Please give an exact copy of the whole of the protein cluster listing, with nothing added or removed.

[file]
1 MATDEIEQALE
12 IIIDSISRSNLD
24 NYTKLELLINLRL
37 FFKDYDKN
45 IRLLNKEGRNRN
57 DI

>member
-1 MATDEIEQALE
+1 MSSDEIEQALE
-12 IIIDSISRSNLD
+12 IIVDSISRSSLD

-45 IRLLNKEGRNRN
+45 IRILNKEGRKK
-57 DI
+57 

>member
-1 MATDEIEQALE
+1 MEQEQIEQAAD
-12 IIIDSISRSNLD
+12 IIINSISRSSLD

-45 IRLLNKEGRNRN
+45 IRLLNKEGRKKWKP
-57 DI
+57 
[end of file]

1 MATDEIEQALE
12 IIIDSISRSNLD
24 NYTKLELLINLRL
37 FFKDYDKN
45 IRLLNKEGRNRN
57 DI

>member
-1 MATDEIEQALE
+1 MSSDEIEQALE
-12 IIIDSISRSNLD
+12 IIVDSISRSSLD

-45 IRLLNKEGRNRN
+45 IRILNKEGRKK
-57 DI
+57 

>member
-1 MATDEIEQALE
+1 MEQEQIEQAAD
-12 IIIDSISRSNLD
+12 IIINSISRSSLD

-45 IRLLNKEGRNRN
+45 IRLLNKEGRKKWKP
-57 DI
+57 